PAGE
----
1. Establish quiet time.
Set aside a few minutes each class period to allow students to recharge. Because introverts might need more time to process and reflect, having dedicated time to think inwardly can help them relax and shift their mindset. Providing this time at the beginning of class can help students get in the zone to learn.
Here are some quiet-time routines to try:
- Start class with five minutes of mindfulness.
- Use bellringers or seatwork activities for students to begin each class.
- Start each class period with a new daily drawing activity.
2. Incorporate mindfulness activities.
Because introverts get their energy from within, they will be more likely to succeed with artmaking activities that allow for reflective practice. Incorporating mindfulness in your artmaking experiences will enable them to process and analyze their thoughts and feelings with a creative outlet. Rather than verbally expressing their feelings, they can visually show us!
Here are some activities you might try:
- The Perfect Self-Portrait Lesson to Start the School Year
- 5 SEL Lessons That Actually Work With Secondary Students
- No Drawing Skill Required! An Activity That Connects the Brain and Art
- How to Infuse Nature Into Your Studio Practices—Insights From Artist Emma Freeman
- How to Follow Your Heart When Making Art
Discover more information and resources in the Art Therapy Basics PRO Pack facilitated by art therapist Carolyn Tye.
3. Use technology for participation.
The goal of classroom discussion should be to get as many of our students to participate as possible. Introverted students want to participate but might not feel comfortable talking in front of the entire class without proper time to think about their answers. One way to ensure everyone participates without the fear of being “wrong” is to use technology.
Here are some tools to consider:
These technology platforms allow students to participate from their own devices while you facilitate a discussion or share a presentation. This method of engagement helps you determine who is or isn’t paying attention. It also allows everyone to participate and share their thoughts, privately and sometimes at their own pace. For those students who might be a bit timid or reserved, it’s the perfect way to make them feel involved! The best thing is that all of these platforms are compatible with many presentation and video programs, such as Google Slides.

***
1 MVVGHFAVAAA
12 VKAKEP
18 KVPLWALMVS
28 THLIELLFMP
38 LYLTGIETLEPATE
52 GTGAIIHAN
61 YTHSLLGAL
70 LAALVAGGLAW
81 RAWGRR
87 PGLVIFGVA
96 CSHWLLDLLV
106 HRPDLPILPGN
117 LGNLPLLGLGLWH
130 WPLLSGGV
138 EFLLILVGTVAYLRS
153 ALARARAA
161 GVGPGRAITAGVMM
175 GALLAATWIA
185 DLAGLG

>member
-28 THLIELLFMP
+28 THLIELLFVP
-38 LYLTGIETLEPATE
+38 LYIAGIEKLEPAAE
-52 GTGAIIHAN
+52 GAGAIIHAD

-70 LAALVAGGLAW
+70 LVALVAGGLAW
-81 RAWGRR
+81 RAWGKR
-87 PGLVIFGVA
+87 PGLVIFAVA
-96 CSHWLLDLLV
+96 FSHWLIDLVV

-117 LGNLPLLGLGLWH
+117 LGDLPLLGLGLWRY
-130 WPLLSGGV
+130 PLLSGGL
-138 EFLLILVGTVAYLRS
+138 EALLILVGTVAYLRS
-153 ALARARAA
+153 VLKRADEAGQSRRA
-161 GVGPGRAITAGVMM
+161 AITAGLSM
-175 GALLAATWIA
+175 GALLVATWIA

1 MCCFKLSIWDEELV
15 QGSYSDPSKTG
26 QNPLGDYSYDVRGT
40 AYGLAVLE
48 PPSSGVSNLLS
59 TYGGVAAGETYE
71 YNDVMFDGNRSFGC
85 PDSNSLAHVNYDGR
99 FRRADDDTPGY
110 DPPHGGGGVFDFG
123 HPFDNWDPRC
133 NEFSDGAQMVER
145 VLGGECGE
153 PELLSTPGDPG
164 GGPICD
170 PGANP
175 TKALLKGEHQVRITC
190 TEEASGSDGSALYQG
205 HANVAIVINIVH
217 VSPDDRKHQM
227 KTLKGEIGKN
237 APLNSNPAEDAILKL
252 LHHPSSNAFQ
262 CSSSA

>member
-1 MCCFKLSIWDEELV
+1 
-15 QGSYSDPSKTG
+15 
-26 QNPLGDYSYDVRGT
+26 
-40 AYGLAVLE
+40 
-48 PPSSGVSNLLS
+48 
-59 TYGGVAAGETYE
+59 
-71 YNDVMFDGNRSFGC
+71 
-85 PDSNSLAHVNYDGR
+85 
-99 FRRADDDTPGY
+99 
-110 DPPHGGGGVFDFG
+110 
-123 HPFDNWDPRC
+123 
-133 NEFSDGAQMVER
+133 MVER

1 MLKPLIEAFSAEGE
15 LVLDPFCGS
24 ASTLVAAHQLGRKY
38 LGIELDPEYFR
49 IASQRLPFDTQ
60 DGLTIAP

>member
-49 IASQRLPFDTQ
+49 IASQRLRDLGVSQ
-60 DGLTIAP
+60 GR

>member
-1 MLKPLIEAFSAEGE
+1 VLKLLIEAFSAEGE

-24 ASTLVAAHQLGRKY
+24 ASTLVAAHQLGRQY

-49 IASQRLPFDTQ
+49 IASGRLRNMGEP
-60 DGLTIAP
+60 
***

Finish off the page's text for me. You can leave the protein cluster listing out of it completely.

4. Prepare students for group work.
As we saw in the breakdown of the different types of introverts, some students will feel safer working in a group setting than others. Some students will not adapt well to the activity prompt, “Break into groups!”
If you plan on doing group work for a collaborative activity or lesson, here are a few things to consider:
- Give your students a heads-up about group work the day of or class before.
- Assign groups ahead of time.
- Use pairs instead of large groups.
- Assign roles within groups to provide focus and purpose.
All of these tips can help ease anxieties by allowing students time to prepare mentally. Another way to make group work appeal to the introvert in the art room is to allow students individual work time. For instance, you might have students begin collaborating, take a break to work individually, then come back to the larger group to discuss and bring ideas together.
5. Build in observation and reflection.
The introverted student might be drawn to more reflective and meditative activities that allow them to observe quietly. A daily reflection in the form of an exit ticket is a simple way to build this practice into your classroom. Whether digital, physical, or verbal, students can express their thoughts.
Using a reflection piece or artist statement does not have to be limited to the completion of an artwork. Instead, it could be a reflection of the day. This complimentary resource from our FLEX Curriculum is a simple yet effective way students can review and express their daily progress, challenges, wins, or process.Download Now!
Every class we teach will consist of extroverts and introverts. The focus of this discussion is not to separate our students but to encourage us to reflect on our teaching practices. We want to strive to provide opportunities for all students to thrive in the art room. As we plan our lessons, we should be mindful not to tailor activities for one group of students over another. At the end of the day, what matters is that we use a variety of strategies to allow all students to find success as they comfortably engage in the art room.
How do you encourage participation with your introverted students?
Are your instructional strategies more tailored for extroverts or introverts?
Magazine articles and podcasts are opinions of professional education contributors and do not necessarily represent the position of the Art of Education University (AOEU) or its academic offerings. Contributors use terms in the way they are most often talked about in the scope of their educational experiences.